Challenging Violence in Schools: An Issue of Masculinties

Challenging Violence in Schools: An Issue of Masculinties

Challenging Violence in Schools: An Issue of Masculinties

Challenging Violence in Schools: An Issue of Masculinties


This book explores the relationship between violence and masculinity within schools. There is a clear need to explore this relationship. A substantial amount of evidence exists which demonstrates how boys are the major perpetrators of violence in schools - from extreme acts of violence such as school shootings in the US to more common forms of schoolyard bullying - and that both girls and boys are their victims. The book suggests that violence has been masculinized in such a way that boys often perpetrate violence as a means of demonstrating their perception of what counts as a valued form of masculinity. This masculinization of violence has often meant that girls experience violence from boys who are seeking to demonstrate their superiority over girls, and it has also meant that some boys often experience violence due to their non-conformity to dominant images of masculinity. In order to support these arguments the book draws on extensive interview data collected from boys and teachers who were involved in anti-violence programmes in their schools.


Seldom do the news reports note that virtually all the violence in the world today is
committed by men. Imagine, though, if the phalanxes of violence were composed entirely
of women. Would that not be the story, the only issue to be explained? Would not a
gender analysis occupy the center of every single story? the fact that these are men seems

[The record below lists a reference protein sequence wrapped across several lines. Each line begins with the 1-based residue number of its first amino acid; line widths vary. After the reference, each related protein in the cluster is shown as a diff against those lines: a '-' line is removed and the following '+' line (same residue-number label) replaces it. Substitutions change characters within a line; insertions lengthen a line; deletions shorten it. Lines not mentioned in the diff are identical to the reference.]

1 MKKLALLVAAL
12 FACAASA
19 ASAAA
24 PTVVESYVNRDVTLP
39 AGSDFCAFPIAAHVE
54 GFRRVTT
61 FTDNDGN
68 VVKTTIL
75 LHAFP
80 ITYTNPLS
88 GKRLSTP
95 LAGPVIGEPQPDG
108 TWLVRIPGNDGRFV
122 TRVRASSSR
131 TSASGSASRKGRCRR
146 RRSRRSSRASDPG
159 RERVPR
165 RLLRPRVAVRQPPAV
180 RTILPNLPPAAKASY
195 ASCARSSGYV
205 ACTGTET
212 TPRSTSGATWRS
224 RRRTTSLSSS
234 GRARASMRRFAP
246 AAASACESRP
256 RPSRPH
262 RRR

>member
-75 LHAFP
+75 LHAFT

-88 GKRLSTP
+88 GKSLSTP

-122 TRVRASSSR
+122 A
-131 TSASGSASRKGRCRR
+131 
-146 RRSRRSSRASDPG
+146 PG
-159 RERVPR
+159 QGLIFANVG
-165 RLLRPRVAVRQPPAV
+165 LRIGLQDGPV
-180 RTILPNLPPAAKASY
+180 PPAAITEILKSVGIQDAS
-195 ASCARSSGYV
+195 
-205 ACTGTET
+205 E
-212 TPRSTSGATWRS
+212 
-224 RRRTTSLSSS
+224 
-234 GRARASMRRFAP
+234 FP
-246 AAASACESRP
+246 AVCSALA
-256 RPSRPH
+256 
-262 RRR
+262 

so natural as to raise no questions, generate no analysis.

(Kimmel 2000: 243)

In April 1999 two boys in trench coats walked into their high school in Columbine, usa, shot dead 12 students and a teacher, and wounded 23 others before killing themselves. the boys had planned their shooting spree in great detail. Three weeks later, in New South Wales, Australia, a number of boys were suspended from seven different schools for creating a similar ‘massacre list’ of students and teachers as that put together by the two American students (Baird 1999: 5). Such events have served to promote the belief that schools throughout the Western world are becoming like the stereotypic violent American school. For instance, in an Australian newspaper report headlined, ‘I fear massacre in our schools’ (Patty 1999) a headmistress (sic) of an exclusive girls’ school, who had visited a number of schools in the usa where she had seen metal detectors, guards, identification badges and transparent school bags, was reported as saying,

Columbine High School was an affluent school in an affluent area of
Denver in a very similar environment to schools in Australia. There
has been an accelerating pattern of violence in Australian schools in
the past 15 years. the availability of guns, unemployment, homeless
ness, the disintegration of families and the church and violence in
the media. High rates of depression are reflected in the high rates of
eating disorders, vandalism, drug use and violence in schools. It’s a
very dangerous and potent situation.

(Patty 1999: 18–19)

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